Dr. Diandra: The cars each playoff driver should avoid to survive Bristol

·5 min read

With only Christopher Bell locked into the next round of the playoffs, the first item on every other drivers’ to-do list is to simply survive Bristol.

The worst thing that can happen to a playoff driver is him taking himself out of the race.

The second-worst thing is for another driver take him out.

During a discussion of accidents on SiriusXM Speedway, host Dave Moody asked if some drivers tend to run into each other more than they run into other drivers.

I suspected they did, but here are the numbers.

The method

Never trust statistics unless you know what data was used, where it came from, and how the claimant arrived at their results.

I started with NASCAR’s caution list, selecting all accidents and spins involving two or more cars. For 2022, that totaled 69 incidents involving 280 cars.

Incidents at road courses, however, often don’t cause cautions. Therefore, I added the list of incidents I compiled from analyzing video of the five road course races. That provided 20 more incidents involving 48 cars.

I then identified all the pairwise correlations. That’s a fancy way of saying I found all the pairs of drivers who were in the same accidents.

For Ross Chastain, for example, I counted how many times the No. 1 car was in an accident that also involved the No. 2 car, the No. 3 car, etc. I repeated this for each driver.

Each pair of drivers’ score is the number of accidents they had in common. These numbers ranged from zero to six.

No analysis is ever absolute. So here are the caveats:

  • Counting accidents is subjective. I may not have counted one or two incidents in the road course races that someone else might. NASCAR didn’t count accidents that didn’t cautions.

  • I haven’t discriminated between two-car incidents and multi-car crashes. They all potentially hamper the driver’s finish. But drivers take two-car altercations a little more personally. They thus get more attention and we remember them better.

Who contacts the most cars?

I start by examining how many pairwise collisions each driver tallied in the 28 races this year. Again, a pairwise collision is simply an accident or spin involving both drivers.

Two of this year’s rookie class rise to the top of the list. Harrison Burton was involved in 75 pairwise interactions and Todd Gilliland in 70.

Being a rookie doesn’t necessarily mean you get tangled up with more cars. Austin Cindric had only 45 pairwise interactions.

The third driver in the overall rankings is veteran Denny Hamlin, with a 66. Aside from Burton, Gilliland and Hamlin, no driver has more than 60 pairwise collisions this year.

Six drivers score between 50 and 59.

Justin Haley holds the lowest score of all full-time drivers at 19. Other low-scoring drivers are:

Specific pairs

If collisions were random, then every car would have about the same pairwise collision score with every other car. We already know not to expect that because where cars typically run influences who collides with whom.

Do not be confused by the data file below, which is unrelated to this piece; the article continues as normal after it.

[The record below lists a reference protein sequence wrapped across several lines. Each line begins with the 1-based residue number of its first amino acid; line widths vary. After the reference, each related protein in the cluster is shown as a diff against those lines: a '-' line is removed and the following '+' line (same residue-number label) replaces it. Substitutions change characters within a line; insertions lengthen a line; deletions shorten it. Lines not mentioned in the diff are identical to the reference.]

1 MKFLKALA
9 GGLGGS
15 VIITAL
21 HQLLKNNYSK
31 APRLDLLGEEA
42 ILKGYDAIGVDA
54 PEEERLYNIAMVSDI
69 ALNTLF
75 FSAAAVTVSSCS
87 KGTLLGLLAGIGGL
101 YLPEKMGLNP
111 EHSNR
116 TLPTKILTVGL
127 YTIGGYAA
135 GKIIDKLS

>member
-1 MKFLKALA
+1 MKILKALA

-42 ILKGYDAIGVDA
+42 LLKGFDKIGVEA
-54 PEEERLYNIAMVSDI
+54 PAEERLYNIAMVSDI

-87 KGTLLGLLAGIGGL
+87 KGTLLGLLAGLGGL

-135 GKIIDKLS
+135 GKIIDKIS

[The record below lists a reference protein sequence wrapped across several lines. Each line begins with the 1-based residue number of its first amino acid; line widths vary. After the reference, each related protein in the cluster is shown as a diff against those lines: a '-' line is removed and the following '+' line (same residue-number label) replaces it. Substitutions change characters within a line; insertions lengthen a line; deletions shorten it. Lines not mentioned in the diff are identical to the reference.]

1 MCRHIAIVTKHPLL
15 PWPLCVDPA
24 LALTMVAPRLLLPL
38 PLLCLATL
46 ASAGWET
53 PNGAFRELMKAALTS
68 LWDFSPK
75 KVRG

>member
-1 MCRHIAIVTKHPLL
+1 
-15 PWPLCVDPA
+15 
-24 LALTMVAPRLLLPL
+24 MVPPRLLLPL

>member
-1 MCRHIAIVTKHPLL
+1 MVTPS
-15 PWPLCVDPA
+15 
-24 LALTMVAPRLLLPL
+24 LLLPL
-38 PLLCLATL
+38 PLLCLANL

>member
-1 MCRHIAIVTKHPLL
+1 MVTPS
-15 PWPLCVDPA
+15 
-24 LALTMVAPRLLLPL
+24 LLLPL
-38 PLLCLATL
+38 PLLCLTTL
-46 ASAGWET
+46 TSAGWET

Cars that tend to run at the front of the field are more likely to run into other cars that run at the front of the field. The same holds true for mid-pack and back-of-pack drivers. The only exception is at superspeedways because those crashes tend to collect a broader swathe of positions.

The two drivers involved in the largest number of common incidents this year are Cindric and Burton, with a total of six. One-ninth of Cindric’s incidents included Burton.

But running position can’t entirely explain this data.

Cindric’s average running position is 17.0, which is almost five positions away from Burton’s average running position of 22.9. But playoff driver Austin Dillon has an 18.2 average running position and has no shared incidents with Burton.

Cindric and Dillon have no shared incidents, either.

Running position can, however, explain the other two drivers that have a high score with Burton. Gilliland and Corey LaJoie each have five shared accidents with the No. 21. LaJoie’s average running position is 25.4 and Gilliland’s is 23.5.

But LaJoie has only one shared accident with Gilliland.

If this makes your head spin, the diagram below may help. I denote each driver by his car number. The numbers on the arrows tell you how many shared incidents each pair has.

A graphic showing the numbers of pairwise correlations (i.e. shared accidents) for Harrison Burton and select drivers.
A graphic showing the numbers of pairwise correlations (i.e. shared accidents) for Harrison Burton and select drivers.

Aside from the Burton/Gilliland and Burton/LaJoie pairings, only two other driver pairs had five mutual encounters. Denny Hamlin shares five accidents each with Elliott and Ryan Blaney.

How to survive Bristol

The table below shows driver pairs with scores of four or more for each of the playoff drivers. These are the cars each driver should avoid if they are to survive Bristol (7:30 p.m. ET Saturday, USA Network.) Austin Dillon, Kevin Harvick, Tyler Reddick, Chase Briscoe, William Byron and Alex Bowman are not included because none had any scores of four or above.

A table showing playoff drivers and which cars they most frequently find themselves in accidents with.
A table showing playoff drivers and which cars they most frequently find themselves in accidents with.

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Dr. Diandra: The cars each playoff driver should avoid to survive Bristol originally appeared on NBCSports.com